“Singapore is undoubtedly an expensive destination for a lot of travelers,” said Loh Lik Peng, director, Unlisted Collection, which operates 16 concept restaurants such as Burnt Ends and the One Michelin-starred Cheek by Jowl. “Relative to our neighbors, our cost of accommodation, food and beverage, retail and attractions are expensive. The Singapore dollar’s strength has also added to the relative cost.”
Even for the richest Asians, dining out in Singapore has become more expensive, according to a Julius Baer’s Wealth Report Asia 2018. Last year, Singapore displaced Hong Kong as the most expensive city in Asia to enjoy a fine-dining meal, at $283 per meal per person.
“The reason behind the exorbitant price tag? Besides factoring in the cost of quality ingredients airfreighted around the world, rental cost is a major issue. Higher fixed costs such as labour pricing and foreign labour restrictions present challenges as well,” said the report.
Singapore also rose from third position to the second most expensive city in Asia last year, after Shanghai.
HIGH-END PIVOT CRITICAL
If nothing can be done about Singapore’s high costs compared to neighbors, which are also larger destinations that can handle mass arrivals, then the need to pivot to higher-end tourists has become even more critical, said some industry members.
“We will reach the limit of mass market tourism sooner rather than later,” said Loh, who also chairs both the hotel industry’s training institution SHATEC and the Singapore Cruise Center.
“In the future I think we will have to target travelers with bigger budgets because this volume game only works if we are prepared to compete on price and Singapore will not be able to do that in the longer term.
“The Singapore Tourism Board must calibrate its approach to attract higher-yield segments such as MICE [meetings, incentives, conferences and exhibitions] and cruises. I cannot imagine actual top line numbers of arrivals continuing to grow at high rates, so the worry for me is longer term pivoting to higher-end tourists. Not everyone will like this of course.”
Arthur Kiong, CEO of Far East Hospitality which has 23 hotels and service residences in Singapore, including three to open by the third-quarter on Sentosa Island, said Singapore must focus on developing products that are unique and add value to attract the affluent because it competes with London, Tokyo, Hong and New York — not Bangkok, Kuala Lumpur, Jakarta or Manila.
The higher number of day-trippers and multi-destination visitors is a significant concern for Kiong. “It propagates a vicious cycle. If Singapore is positioned as a transit point rather than a destination, it prompts decisions such as having more functional-type accommodations and facilities, which in turn drives people to stay shorter. Worse people may give it a miss.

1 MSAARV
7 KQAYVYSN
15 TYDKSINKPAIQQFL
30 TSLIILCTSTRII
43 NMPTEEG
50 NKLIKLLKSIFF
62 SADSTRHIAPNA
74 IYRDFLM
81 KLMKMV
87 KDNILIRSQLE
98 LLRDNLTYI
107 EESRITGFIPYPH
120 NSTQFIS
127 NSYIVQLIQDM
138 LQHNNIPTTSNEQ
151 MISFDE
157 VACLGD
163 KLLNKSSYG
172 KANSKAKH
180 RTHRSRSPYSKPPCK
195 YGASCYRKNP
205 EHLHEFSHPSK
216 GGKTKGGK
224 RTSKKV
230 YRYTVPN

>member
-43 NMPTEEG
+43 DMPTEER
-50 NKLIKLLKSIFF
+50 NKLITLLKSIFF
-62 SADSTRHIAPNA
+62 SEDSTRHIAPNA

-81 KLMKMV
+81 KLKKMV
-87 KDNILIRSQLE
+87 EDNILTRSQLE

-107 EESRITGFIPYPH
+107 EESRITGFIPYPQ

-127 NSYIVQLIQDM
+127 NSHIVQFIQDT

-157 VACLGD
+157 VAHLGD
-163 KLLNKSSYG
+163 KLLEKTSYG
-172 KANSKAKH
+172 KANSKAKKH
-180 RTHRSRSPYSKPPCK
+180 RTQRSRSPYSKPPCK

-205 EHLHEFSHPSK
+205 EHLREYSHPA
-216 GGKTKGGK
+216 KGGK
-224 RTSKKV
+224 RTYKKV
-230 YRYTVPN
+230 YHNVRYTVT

“When people stay for a day in a place for just a day or two, they usually conclude that they have been there and done that. It will erode Singapore’s attractiveness as a global city and tourist destination in the long term,” he said.
Kiong added: ”We have to be serious about positioning Singapore as a global city with a diversity to attractions and accommodation concepts to appeal to more affluent visitors. The developments in the Southern gateway waterfront, reinventing the appeal of Orchard Road, development of Mandai for eco-tourism, are moves in the right direction.”
BLESSING IN DISGUISE?
The Singapore Tourism Board expects arrivals to grow further this year to up to 19 million, representing a slower rise of up to 4 percent because of headwinds such as the US-Sino trade war and China’s economic slowdown.
China is Singapore’s largest market, followed by Indonesia and India. But so far, China is still showing growth, said Chang Chee Pey, assistant chief executive.
China in the short term will slow down but in the long term it is “inexorable,” said Loh. “This market will only grow and grow unless something catastrophic happens to China,” he said.
Some analysts also expect a muted corporate travel market, but Roy Liang, general manager of Oakwood Premier OUE Singapore, does not believe this market will decline.
“Singapore is a regional hub with many regional and Asia-Pacific offices being based here. Corporate travel to Singapore will not reduce significantly especially in a regional human resource location,” he said.
Perhaps it’s just as well that 2019 forecasts by the Singapore Tourism Board are modest. That should give the city, and its new CEO, a breather to plan a sustainable tourism solution for the little red dot that many want to visit.
But not splurge.